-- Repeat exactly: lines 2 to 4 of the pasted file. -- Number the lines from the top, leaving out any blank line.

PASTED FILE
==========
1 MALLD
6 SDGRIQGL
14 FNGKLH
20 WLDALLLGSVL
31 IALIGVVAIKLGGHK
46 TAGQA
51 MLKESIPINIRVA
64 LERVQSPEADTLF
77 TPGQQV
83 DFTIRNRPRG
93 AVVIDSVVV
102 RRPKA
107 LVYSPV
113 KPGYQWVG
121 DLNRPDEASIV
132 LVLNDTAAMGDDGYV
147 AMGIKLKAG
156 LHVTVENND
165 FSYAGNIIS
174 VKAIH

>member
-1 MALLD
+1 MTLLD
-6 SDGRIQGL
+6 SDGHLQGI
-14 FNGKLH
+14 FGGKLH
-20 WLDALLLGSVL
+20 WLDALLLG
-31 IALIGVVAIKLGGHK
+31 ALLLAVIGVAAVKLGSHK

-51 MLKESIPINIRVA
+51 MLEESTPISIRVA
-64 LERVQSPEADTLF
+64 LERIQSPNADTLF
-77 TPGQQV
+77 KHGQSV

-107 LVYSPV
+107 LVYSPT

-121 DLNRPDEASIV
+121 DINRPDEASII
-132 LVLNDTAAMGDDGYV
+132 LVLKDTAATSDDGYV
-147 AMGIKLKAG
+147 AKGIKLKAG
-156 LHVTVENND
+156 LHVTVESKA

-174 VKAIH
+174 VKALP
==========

6 SDGRIQGL
14 FNGKLH
20 WLDALLLGSVL